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Don't do it. There's no reason to pursue trying to convert an 11 year-old server to SATA. There's absolutely no upside to it. The backplane is not required to power the server on, though.


That particular RAID controller claims 8-lane PCI Express 2.0 compliancy meaning that effectively you'll already be limited to 8 * 4 Gbs = 32 Gbs (or 4000 MB/s) regardless of what's connected to the RAID card. Each SAS SFF8088 connector will cary 4 SAS lanes over a single cable, when each link is at the maximum 6 Gbs port speed theoretically you indeed get ...


Based on my experience with similar controllers like Smart Array P420i from ProLiant ML350p Gen8 or ServeRAID M5015 SAS/SATA Controller from IBM x3560 M3 I'd say: 6Gbps per mini-SAS (i.e. 12Gbps) - best possible scenario. I have not tested two SFF8088 ports, only one, and I've hit 6 gbps limit.


The connector style (SATA vs SAS) doesn't affect the protocol they speak, this confused me at first too. The big difference is that SAS style has the power combined with the data into a single connector, whereas SATA style separates the power/data connector. There are some other slight difference but they're not important for this. According to the Newegg ...


Sata drivers come by default with debian squeeze's kernel images, unless you told it at the time to only include the needed drivers when the initramfs was being built, and there was no sata hardware in the system. It's a question that gets asked I believe during initial install of the OS. If you would not have included most modules but opted for the smaller ...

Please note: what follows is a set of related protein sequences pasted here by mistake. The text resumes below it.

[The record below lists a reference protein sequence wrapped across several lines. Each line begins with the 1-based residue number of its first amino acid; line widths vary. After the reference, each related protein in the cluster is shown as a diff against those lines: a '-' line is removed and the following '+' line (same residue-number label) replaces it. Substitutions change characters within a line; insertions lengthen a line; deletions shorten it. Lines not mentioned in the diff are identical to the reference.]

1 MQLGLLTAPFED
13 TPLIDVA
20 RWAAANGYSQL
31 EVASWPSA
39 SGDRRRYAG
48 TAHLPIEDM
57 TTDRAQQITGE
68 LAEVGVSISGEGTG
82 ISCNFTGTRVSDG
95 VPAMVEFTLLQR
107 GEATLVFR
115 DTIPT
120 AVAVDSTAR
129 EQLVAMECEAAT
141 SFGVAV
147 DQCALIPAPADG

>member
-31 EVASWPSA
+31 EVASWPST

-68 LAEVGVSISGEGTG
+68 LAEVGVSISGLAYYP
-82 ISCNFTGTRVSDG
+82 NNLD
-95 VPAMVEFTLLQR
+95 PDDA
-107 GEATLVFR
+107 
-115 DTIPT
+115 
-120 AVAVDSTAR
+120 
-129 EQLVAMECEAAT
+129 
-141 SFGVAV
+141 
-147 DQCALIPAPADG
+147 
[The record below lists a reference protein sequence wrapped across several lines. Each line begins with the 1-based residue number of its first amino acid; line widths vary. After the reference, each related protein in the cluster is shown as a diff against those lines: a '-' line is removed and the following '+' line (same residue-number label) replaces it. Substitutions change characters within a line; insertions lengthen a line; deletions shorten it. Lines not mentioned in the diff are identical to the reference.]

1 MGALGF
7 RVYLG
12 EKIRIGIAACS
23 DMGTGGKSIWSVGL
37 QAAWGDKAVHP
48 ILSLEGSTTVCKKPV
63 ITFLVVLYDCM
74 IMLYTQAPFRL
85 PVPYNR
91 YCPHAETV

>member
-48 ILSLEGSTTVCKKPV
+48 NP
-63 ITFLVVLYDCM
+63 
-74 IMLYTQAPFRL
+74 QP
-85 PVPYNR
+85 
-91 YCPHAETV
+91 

In the SATA specification this is referred to as hot plug and hot removal and they are two separate events. While the electrical and communication layers support both hot plug and hot removal, check that your drive controller, operating system, and drivers support them. Note that all of the below ONLY applies to host and devices (ie, drive controllers and ...


I've always thought it makes sense to connect the data cable first. When the drive is off, there will be no noise when you connect the data cable. (That's my 2 cents).


It is theoretically best to connect the power cable to the hard drive to allow the hard drive the brief second to initialize, but this is seriously only a brief 'moment'. If you look at the power connectors on a SATA 15-pin power cable and on the 7-pin data connector you will notice that some of the traces extend out slightly, this allows the powered ...


This question would get more answer and attention on superuser's section. For your question, I would follow the manual from your motherboard (asrock). Usually the harddrive will warn up when you plug it, thus it's more logic to plug the Ac before, and after the data cable, but honestly I don't think there is a order, as hdd caddy do plug them at the same ...


No, you can't just use any SSD in that model server. The Smart Array P410 array controller is a little sensitive, but will work with most SSDs. For others, it may not recognize the disks or will show error lights or even cause the system fan speeds to increase (because of misread SSD temperature sensors). Being more specific about which SSDs you'd like to ...


You can use any SAS or SATA 2.5" disk in this server. If you use SATA, the speeds will be downshifted to 1.5Gbps. For this disk form-factor, SAS drives provide greater capacity. You can get them in 146, 300, 450, 600, 900 and 1200GB capacities. Don't mess with USB on a server this old... I believe it's limited to USB 2.0 speeds.

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